• Mousse dessert with a nutty caramelized lattice decoration.
Each course was tastefully presented and “delicious” - and we did eat heartily. But I can’t recall any one of the courses as standing out as exceptional / memorable / unique - taste wise.

The pumpkin / squash soup was actually a surprise opening ‘welcome course’. Serving this soup in its own little pumpkin was a brilliant idea – and it was most definitely tasty. And it set the whole meal off on a good note. I’ll let the pictures can do some of the “telling”.

I think we received a very decent value for money - although the drinks we ordered (a glass of champagne each, a bottle of Cahors red wine, and coffee added another 50 euros to the bill – gulp!) But, hey, it was New Years Eve! (The ‘picher’ of water was free, though.)

Le Florimond’s interior is cheerfully trendy without being ‘fancy’ or ‘posh’. The tables were arranged fairly close to one another. The head waiter and assisting waiter(s) were friendly and communicative and the chef, Pascal Guillaumin, came out towards the end of the meal to greet the guests. Putting on and executing a six-course meal must require plenty of thought, planning, preparation and culinary experience.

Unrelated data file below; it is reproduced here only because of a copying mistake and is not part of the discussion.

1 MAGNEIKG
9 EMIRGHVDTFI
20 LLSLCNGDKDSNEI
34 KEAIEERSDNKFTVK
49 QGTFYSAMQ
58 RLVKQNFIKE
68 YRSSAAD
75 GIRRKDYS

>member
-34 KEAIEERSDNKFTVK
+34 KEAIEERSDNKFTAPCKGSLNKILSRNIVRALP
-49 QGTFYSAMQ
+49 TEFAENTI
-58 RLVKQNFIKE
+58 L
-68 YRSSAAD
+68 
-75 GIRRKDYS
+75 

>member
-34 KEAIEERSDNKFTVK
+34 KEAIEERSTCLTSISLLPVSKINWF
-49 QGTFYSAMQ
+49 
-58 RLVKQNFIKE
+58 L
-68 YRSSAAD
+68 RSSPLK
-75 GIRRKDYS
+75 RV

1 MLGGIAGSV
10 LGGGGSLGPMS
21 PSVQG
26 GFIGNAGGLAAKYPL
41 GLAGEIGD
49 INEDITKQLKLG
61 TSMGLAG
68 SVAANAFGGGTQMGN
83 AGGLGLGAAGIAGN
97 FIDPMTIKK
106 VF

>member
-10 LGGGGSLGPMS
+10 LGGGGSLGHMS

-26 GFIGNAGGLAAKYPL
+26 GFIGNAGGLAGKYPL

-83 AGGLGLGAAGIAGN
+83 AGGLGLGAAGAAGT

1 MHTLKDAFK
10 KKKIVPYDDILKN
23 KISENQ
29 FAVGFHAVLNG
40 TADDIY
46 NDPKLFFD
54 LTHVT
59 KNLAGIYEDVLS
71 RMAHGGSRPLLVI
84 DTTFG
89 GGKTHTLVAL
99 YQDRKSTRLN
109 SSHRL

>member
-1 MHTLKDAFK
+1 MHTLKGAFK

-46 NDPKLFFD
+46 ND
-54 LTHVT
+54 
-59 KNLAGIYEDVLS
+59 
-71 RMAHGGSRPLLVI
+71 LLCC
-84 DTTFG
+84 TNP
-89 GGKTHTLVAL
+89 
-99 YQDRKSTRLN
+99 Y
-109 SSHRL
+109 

We most certainly enjoyed the experience, before going out for the New Years “countdown” around the Eiffel Towel, Champs Elysees and finally up at Montmartre near our hotel, L’Ermitage. If I lived in Paris, I would want to go back and try a few of their every-day specialties.

More stories from John Wroughton

Impressions of Italy - the Amalfi Coast

Hotel Principe Eugenio - Rome

Le Florimond
19, Avenue de la Motte-Picquet
75007 Paris
Reservation: 01 45 55 40 38
Official website

Location of Le Florimond - see this new map of Paris

Vis Paris on Enjoy Food & Travel 2006-2009 i et større kart

Tuesday, February 02, 2010

The runic stones of Sigtuna

Sigtuna is the oldest, still populated settlement in Sweden. The long dramatic history spans over 1000 years, and has left a rich heritage of historic monuments. Some of the most interesting are the great number inscriptions on stones written in the old Norse Runic alphabet. Here a a few stones found in the centre of the town.

Stone by St. Lars Church Ruin

Translated text: Anund erected this stone in menory of himself, while still alive.

This stone was found by the north east corner of St. Lars Church Ruin in 1956, where it had been laid down as a corner stone of an old wall.

This means that the stone had been placed into the church wall around 50 years after the constructed in the middle of the 11th century. The stone, predating this old church, may be at least 1000 years old.